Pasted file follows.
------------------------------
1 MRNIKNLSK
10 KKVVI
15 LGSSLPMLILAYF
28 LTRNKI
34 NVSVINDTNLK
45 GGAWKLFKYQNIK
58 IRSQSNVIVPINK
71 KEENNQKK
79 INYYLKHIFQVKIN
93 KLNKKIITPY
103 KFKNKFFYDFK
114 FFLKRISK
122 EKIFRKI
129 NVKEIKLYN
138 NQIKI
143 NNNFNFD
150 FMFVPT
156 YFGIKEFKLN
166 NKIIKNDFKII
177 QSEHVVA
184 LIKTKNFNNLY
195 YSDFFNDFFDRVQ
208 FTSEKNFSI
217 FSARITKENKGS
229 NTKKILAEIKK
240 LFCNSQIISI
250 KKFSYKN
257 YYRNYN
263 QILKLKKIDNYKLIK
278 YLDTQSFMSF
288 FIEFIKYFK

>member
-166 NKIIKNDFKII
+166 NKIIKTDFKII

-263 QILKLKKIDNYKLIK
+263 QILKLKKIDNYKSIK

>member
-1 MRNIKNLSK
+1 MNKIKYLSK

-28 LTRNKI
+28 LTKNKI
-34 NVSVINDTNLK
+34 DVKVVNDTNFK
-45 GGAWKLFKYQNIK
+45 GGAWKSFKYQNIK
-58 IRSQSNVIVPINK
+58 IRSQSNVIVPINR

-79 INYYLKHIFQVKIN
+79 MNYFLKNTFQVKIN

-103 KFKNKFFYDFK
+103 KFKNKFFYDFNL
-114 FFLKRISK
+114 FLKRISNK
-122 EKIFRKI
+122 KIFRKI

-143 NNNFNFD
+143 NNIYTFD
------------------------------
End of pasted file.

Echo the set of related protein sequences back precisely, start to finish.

1 MRNIKNLSK
10 KKVVI
15 LGSSLPMLILAYF
28 LTRNKI
34 NVSVINDTNLK
45 GGAWKLFKYQNIK
58 IRSQSNVIVPINK
71 KEENNQKK
79 INYYLKHIFQVKIN
93 KLNKKIITPY
103 KFKNKFFYDFK
114 FFLKRISK
122 EKIFRKI
129 NVKEIKLYN
138 NQIKI
143 NNNFNFD
150 FMFVPT
156 YFGIKEFKLN
166 NKIIKNDFKII
177 QSEHVVA
184 LIKTKNFNNLY
195 YSDFFNDFFDRVQ
208 FTSEKNFSI
217 FSARITKENKGS
229 NTKKILAEIKK
240 LFCNSQIISI
250 KKFSYKN
257 YYRNYN
263 QILKLKKIDNYKLIK
278 YLDTQSFMSF
288 FIEFIKYFK

>member
-166 NKIIKNDFKII
+166 NKIIKTDFKII

-263 QILKLKKIDNYKLIK
+263 QILKLKKIDNYKSIK

>member
-1 MRNIKNLSK
+1 MNKIKYLSK

-28 LTRNKI
+28 LTKNKI
-34 NVSVINDTNLK
+34 DVKVVNDTNFK
-45 GGAWKLFKYQNIK
+45 GGAWKSFKYQNIK
-58 IRSQSNVIVPINK
+58 IRSQSNVIVPINR

-79 INYYLKHIFQVKIN
+79 MNYFLKNTFQVKIN

-103 KFKNKFFYDFK
+103 KFKNKFFYDFNL
-114 FFLKRISK
+114 FLKRISNK
-122 EKIFRKI
+122 KIFRKI

-143 NNNFNFD
+143 NNIYTFD